Tall eriogonum (Eriogonum elatum) is a desert buckwheat that on first glance closely resembles nude buckwheat (see “Nude Buckwheat” 06-21-12). One of the main differences can be seen in the basal leaf rosettes. Nude buckwheat has oval leaves with long petioles (stalks) that lay flat against the ground while tall eriogonum leaves are lance shaped (may sometimes be flat across the base and resemble an arrow shape) with long petioles. Tall eriogonum leaves are upward pointing. Nude buckwheat does not have the leaf-like bracts at the base of the flower stalk as are present in tall eriogonum.
Growing from a thick taproot, tall eriogonum has upright, branching stems which can be hollow. The large, open inflorescence consists of clusters of white to pinkish flowers. The base of the flowers is slightly hairy as are the basal leaves.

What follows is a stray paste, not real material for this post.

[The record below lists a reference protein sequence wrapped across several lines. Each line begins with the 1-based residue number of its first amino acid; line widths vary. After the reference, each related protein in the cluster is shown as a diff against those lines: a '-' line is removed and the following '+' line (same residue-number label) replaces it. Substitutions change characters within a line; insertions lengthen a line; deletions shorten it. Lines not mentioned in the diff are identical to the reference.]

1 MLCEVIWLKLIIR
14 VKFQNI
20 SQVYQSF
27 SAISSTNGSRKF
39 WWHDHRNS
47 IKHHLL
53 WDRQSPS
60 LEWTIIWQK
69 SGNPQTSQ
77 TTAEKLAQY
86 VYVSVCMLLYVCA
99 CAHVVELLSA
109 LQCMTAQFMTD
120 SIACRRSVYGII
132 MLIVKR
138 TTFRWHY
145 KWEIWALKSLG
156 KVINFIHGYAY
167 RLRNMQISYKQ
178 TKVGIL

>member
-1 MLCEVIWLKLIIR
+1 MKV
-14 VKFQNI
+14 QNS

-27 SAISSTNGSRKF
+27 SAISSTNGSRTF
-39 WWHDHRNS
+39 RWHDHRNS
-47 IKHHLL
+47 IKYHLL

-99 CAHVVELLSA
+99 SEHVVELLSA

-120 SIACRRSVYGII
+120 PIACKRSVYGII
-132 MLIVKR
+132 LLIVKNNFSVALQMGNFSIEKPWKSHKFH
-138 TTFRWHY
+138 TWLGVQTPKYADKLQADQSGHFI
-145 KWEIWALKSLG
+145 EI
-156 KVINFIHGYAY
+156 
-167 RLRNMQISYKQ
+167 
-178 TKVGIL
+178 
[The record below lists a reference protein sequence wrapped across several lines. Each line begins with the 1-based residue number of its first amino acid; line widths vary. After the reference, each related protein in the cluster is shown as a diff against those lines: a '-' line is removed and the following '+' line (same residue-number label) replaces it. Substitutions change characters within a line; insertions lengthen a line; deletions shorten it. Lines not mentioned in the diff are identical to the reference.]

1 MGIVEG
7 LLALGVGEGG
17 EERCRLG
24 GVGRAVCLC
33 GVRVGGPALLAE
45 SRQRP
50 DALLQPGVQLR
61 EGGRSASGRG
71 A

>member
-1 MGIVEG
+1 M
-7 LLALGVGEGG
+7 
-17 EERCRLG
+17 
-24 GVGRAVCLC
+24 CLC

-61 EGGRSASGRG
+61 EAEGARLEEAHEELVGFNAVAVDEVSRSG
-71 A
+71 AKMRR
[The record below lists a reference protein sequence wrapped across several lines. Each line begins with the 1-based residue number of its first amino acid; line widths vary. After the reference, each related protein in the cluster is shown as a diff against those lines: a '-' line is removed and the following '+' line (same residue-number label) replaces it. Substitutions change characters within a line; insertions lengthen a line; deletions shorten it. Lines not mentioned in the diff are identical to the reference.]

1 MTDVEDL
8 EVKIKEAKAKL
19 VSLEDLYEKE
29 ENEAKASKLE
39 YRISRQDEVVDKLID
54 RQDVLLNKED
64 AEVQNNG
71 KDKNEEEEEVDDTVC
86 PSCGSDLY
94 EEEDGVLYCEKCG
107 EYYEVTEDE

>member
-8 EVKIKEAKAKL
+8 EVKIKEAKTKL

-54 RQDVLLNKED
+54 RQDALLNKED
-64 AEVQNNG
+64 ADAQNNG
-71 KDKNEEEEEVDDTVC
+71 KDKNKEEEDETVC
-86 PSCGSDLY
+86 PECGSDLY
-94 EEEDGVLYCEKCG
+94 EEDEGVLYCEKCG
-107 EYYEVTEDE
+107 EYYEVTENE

A native perennial, tall eriogonum habitat includes dry hillsides and open sagebrush flats in the Great Basin and Northern Mojave Desert (CA, OR, WA, NV and ID). The plants prefer sandy to gravelly soils.
Also commonly known as tall wooly buckwheat, tall buckwheat and rush buckwheat, E. elatum can be cooked and eaten as a pot herb while young and tender. I have never been tempted to eat tall eriogonum.
These plants were growing at a friend’s house near County Road 91 north of Lookout CA (Modoc County).